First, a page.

I doubt I'm the only one who has struggled to find the holiday spirit this year. Mind you, I'm a holiday fanatic—decorate, give, wrap, deliver, entertain, even cook—but I've had to work hard this year to get to my happy Christmas place.
Blame the news cycle—and Americans' response to it. It's easy to find all the news about police brutality and sexual assault depressing, and I certainly have felt it, especially when I listen to victim-blaming and rationalization of the use of excessive force for minor crimes that no one, of any race, would want used against their own family members.
Just about everyone I know, including those who seldom talk about race, have told me they've had to unfriend people on social media who have revealed a side they'd never seen—and in very offensive, vitriolic, unfiltered ways. Certainly, the election of President Obama has meant that many of us have had to block blatant racists from posting on our pages and offending us and our friends.
This time around, it's a more insidious and vexing problem: It's not just the obvious racists and hate mongers. People we know, love and respect(ed) are stereotyping and blaming "the other," using sound bites (like "black-on-black crime") that have little relevance to the current discussion and ignore parallels (like "white-on-white crime").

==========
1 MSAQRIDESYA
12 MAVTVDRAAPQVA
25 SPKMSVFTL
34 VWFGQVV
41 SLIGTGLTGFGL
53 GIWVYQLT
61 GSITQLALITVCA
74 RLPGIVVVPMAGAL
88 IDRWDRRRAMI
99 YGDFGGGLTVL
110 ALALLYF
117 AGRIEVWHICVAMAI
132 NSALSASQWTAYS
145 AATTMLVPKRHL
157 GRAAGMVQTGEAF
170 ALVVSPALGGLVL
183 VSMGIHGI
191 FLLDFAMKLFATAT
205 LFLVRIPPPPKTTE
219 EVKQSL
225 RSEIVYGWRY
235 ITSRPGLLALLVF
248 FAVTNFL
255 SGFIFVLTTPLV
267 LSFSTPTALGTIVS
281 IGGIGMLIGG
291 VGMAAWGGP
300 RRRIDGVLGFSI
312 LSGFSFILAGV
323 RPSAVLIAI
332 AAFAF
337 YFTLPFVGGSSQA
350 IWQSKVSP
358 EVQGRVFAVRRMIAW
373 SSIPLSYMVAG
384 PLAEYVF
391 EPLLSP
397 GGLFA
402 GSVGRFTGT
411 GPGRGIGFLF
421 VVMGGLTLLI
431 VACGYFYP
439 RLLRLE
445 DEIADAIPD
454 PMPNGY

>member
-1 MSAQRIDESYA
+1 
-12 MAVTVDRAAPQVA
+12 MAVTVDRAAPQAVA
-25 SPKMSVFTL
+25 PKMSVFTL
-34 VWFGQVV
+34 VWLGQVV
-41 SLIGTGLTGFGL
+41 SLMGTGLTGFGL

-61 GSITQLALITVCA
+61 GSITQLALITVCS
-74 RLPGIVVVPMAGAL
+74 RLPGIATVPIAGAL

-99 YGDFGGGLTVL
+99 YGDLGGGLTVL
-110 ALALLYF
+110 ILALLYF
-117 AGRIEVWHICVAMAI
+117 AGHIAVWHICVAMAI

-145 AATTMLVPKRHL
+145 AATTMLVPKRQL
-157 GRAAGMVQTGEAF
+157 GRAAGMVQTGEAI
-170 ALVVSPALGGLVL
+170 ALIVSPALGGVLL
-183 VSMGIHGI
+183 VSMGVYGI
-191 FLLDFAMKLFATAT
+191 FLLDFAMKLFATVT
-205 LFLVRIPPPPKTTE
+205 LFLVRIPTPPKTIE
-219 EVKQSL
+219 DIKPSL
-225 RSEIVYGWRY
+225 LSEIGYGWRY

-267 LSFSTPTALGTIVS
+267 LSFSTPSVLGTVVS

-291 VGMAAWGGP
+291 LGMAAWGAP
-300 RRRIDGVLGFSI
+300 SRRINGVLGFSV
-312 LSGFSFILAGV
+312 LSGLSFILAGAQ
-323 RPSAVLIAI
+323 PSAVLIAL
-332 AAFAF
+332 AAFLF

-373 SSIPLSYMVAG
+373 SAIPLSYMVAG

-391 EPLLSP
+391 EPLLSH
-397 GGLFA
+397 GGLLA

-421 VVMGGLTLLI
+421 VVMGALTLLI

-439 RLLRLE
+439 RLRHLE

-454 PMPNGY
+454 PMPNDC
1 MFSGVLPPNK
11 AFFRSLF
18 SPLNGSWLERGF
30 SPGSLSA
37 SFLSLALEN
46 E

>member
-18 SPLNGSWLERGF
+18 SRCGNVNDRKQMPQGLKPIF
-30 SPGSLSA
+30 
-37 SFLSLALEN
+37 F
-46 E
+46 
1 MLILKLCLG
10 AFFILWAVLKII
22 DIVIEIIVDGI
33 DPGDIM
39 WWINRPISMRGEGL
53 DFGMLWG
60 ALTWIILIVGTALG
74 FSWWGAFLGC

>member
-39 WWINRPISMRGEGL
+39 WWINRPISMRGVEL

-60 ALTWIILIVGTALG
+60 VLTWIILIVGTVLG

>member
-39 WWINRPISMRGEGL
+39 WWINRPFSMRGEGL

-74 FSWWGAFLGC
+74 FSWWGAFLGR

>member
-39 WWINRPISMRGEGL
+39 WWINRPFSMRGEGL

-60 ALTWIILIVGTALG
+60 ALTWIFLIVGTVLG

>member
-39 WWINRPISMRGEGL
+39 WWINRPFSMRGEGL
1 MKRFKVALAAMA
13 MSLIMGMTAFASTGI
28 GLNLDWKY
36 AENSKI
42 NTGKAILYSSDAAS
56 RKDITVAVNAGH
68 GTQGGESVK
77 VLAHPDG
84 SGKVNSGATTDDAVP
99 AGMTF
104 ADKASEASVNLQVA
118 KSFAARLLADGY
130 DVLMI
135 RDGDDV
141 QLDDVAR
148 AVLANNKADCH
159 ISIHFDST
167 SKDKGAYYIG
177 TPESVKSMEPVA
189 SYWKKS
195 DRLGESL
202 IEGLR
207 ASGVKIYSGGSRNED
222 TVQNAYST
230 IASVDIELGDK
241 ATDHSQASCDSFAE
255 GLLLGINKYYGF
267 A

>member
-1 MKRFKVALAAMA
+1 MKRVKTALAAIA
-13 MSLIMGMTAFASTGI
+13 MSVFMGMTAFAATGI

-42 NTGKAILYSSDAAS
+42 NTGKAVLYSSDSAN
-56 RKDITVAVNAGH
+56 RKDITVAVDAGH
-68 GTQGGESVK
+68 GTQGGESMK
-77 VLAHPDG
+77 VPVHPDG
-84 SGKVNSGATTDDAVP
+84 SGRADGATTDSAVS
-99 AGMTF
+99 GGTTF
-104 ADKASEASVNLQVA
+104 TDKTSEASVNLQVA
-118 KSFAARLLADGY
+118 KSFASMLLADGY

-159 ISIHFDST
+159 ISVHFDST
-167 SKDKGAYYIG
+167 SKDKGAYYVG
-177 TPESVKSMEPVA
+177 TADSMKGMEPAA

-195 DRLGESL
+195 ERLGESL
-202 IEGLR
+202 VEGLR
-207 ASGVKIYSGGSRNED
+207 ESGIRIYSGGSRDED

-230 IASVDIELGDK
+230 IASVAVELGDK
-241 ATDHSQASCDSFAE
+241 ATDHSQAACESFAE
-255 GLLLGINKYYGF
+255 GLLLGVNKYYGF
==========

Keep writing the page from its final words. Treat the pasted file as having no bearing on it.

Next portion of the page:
It's not enough to unfriend and disconnect these people, allowing the excuses and complacency to remain unchecked and grow. Clearly, that's what the nation did decades ago when, after basic civil-liberties and rights finally happened for most, many Americans decided it was all "over" and time to "move on," leaving the work of healing division undone. Now, it's clear to just about everyone that this nation is almost as divided as ever, and that is costing us in so many ways.
We cannot disengage and just focus on trivia. It's vital to not turn our heads from these tragedies and their underlying causes; we must use them for positive change and progress. Most people reading this are headed to a holiday dinner table with family this week, and it might be tempting to take one of two routes: blaming and stereotyping "the other" angrily and with lots of eye rolls; or talking about anything but the ugly elephant lurking in the nation's consciousness.